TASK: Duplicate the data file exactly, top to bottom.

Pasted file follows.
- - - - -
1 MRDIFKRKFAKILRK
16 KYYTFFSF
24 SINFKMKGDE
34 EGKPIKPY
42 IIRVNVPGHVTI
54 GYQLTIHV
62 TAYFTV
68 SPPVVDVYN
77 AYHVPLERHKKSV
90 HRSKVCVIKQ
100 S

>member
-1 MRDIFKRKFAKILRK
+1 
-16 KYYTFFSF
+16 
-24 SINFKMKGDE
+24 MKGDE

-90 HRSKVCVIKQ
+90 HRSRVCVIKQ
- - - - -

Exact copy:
1 MRDIFKRKFAKILRK
16 KYYTFFSF
24 SINFKMKGDE
34 EGKPIKPY
42 IIRVNVPGHVTI
54 GYQLTIHV
62 TAYFTV
68 SPPVVDVYN
77 AYHVPLERHKKSV
90 HRSKVCVIKQ
100 S

>member
-1 MRDIFKRKFAKILRK
+1 
-16 KYYTFFSF
+16 
-24 SINFKMKGDE
+24 MKGDE

-90 HRSKVCVIKQ
+90 HRSRVCVIKQ